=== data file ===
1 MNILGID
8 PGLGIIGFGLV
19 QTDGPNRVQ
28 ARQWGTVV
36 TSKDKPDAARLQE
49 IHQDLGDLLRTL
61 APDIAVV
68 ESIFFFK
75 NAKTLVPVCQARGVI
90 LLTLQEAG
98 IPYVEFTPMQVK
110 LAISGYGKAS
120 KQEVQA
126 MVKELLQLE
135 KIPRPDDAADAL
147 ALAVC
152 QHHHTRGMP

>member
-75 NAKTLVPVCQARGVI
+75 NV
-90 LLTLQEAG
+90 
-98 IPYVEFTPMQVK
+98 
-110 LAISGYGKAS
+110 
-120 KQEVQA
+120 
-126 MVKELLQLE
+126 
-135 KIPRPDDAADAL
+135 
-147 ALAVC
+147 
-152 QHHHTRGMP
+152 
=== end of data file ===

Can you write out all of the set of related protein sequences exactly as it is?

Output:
1 MNILGID
8 PGLGIIGFGLV
19 QTDGPNRVQ
28 ARQWGTVV
36 TSKDKPDAARLQE
49 IHQDLGDLLRTL
61 APDIAVV
68 ESIFFFK
75 NAKTLVPVCQARGVI
90 LLTLQEAG
98 IPYVEFTPMQVK
110 LAISGYGKAS
120 KQEVQA
126 MVKELLQLE
135 KIPRPDDAADAL
147 ALAVC
152 QHHHTRGMP

>member
-75 NAKTLVPVCQARGVI
+75 NV
-90 LLTLQEAG
+90 
-98 IPYVEFTPMQVK
+98 
-110 LAISGYGKAS
+110 
-120 KQEVQA
+120 
-126 MVKELLQLE
+126 
-135 KIPRPDDAADAL
+135 
-147 ALAVC
+147 
-152 QHHHTRGMP
+152 